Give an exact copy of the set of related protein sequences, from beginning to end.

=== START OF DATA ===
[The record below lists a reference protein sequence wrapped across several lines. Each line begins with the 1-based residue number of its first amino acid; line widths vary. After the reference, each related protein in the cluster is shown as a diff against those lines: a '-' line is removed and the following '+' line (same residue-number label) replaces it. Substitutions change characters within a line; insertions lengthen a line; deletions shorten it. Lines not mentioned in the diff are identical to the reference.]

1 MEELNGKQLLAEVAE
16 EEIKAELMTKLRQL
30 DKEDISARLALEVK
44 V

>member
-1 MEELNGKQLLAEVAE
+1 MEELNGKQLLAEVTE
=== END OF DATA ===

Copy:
[The record below lists a reference protein sequence wrapped across several lines. Each line begins with the 1-based residue number of its first amino acid; line widths vary. After the reference, each related protein in the cluster is shown as a diff against those lines: a '-' line is removed and the following '+' line (same residue-number label) replaces it. Substitutions change characters within a line; insertions lengthen a line; deletions shorten it. Lines not mentioned in the diff are identical to the reference.]

1 MEELNGKQLLAEVAE
16 EEIKAELMTKLRQL
30 DKEDISARLALEVK
44 V

>member
-1 MEELNGKQLLAEVAE
+1 MEELNGKQLLAEVTE